Land reform and the democratic deficit

Land reform is a big deal in Scotland at the moment, with the new Scottish Land Fund with millions to spend, and legislation making community buyouts easier. If you thought this was just of interest to rural and outdoorsy types, think again: Land reform is coming to urban areas too.

The move to urban land reform to enable better local development  was a strong theme at Friday’s Community Land Scotland event, with the Scottish Government  Land Reform Secretary Roseanna Cunningham and Professor David Adams of Glasgow University both emphasising it.


Demolition. Kingsway flats, Scotstoun
Demolition. Kingsway flats, Scotstoun

Good new developments in urban areas can be transformational – the demolition of the old Kingsway flats here in Scotstoun and their replacement with a smart, green, well-built housing development is evidence of that – so  anything that lets broken-down, derelict sites be improved more easily in cities by people who care has got to be a good idea. Community buyouts coming to cities and letting communities like mine buy derelict land off land-banking owners is terrific, and with my community hat on and set at a jaunty angle I’m all for it.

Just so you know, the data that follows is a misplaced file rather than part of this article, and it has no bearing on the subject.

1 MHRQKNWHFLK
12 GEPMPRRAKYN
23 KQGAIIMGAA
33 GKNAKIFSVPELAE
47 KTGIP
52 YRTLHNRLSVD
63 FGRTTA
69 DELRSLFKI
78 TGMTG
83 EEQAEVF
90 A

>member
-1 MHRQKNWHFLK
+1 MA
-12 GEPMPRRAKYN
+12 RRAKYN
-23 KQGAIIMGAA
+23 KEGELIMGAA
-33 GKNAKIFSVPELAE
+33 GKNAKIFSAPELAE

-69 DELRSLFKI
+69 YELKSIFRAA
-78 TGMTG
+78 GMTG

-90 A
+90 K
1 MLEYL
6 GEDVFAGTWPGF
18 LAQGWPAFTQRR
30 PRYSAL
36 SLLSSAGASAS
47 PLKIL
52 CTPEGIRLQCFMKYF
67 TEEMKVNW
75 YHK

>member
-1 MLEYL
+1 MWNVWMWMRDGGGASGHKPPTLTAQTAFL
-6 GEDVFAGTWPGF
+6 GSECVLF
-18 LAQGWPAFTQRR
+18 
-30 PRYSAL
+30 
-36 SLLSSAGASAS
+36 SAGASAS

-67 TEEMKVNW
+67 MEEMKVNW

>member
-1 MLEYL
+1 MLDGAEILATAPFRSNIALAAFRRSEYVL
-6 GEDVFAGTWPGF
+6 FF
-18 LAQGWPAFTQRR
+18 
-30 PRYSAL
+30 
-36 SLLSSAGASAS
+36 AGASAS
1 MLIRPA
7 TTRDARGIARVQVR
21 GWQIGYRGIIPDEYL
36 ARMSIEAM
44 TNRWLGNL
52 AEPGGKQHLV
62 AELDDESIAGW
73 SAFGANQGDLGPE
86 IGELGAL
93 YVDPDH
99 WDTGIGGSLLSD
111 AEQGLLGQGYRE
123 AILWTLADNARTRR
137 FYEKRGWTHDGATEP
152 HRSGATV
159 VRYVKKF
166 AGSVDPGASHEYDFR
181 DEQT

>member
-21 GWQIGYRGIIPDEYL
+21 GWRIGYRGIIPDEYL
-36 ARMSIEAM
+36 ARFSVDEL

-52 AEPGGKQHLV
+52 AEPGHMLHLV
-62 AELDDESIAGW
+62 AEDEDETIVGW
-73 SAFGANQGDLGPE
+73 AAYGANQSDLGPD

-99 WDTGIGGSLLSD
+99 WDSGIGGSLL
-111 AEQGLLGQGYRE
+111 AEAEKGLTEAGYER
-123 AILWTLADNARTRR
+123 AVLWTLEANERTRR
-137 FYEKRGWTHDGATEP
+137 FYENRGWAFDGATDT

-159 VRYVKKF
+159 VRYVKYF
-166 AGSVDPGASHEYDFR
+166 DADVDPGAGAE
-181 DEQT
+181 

But as I don the slightly shabby brown trilby of my profession and pull it low over my eyes, the dewy-eyed community councillor who organises litter picks and believes that everything can be done with goodwill and positivity vanishes and  is replaced by a cynical old reptile.

The first urban “community land” buyout after the new Scottish Land Fund opened this year was a church-turned-boxing-gym, the Broomfield Road Centre and church house in Glasgow. Great for that community, a chance to step forward.

It does however beg the question: isn’t acquiring and establishing community facilities like this that what local authorities are supposed to do? And from that comes the other question: how democratically accountable is the Barmulloch Community Development Company? I’m not singling out the good folk of the BCDS, who no doubt work tirelessly for the public good, and other community trust reps I spoke to at Friday’s event are adamant that they are democratic: they have even held secret ballots.

But community development trusts are taking on much of the work of councils: in Achiltibuie they told me they needed cash from a wind turbine to rebuild the pier because owners Highland Council didn’t have the cash; many are setting up industrial units and building infrastructure, and housing is usually a priority for them.

Lesley Riddoch has written about the democratic deficit in Scotland compared to the rest of Europe, pointing out that the average population of a local council with any real authority in Europe is a less than tenth of that here – real local accountability.

The fact that community deveopment trusts are springing up and doing so much good is great, but perhaps it’s also a symptom of that lack of democracy, and the move to urban land buyouts by community development trusts might bring home to the bulk of the population that lack of any really local elected authority with clout.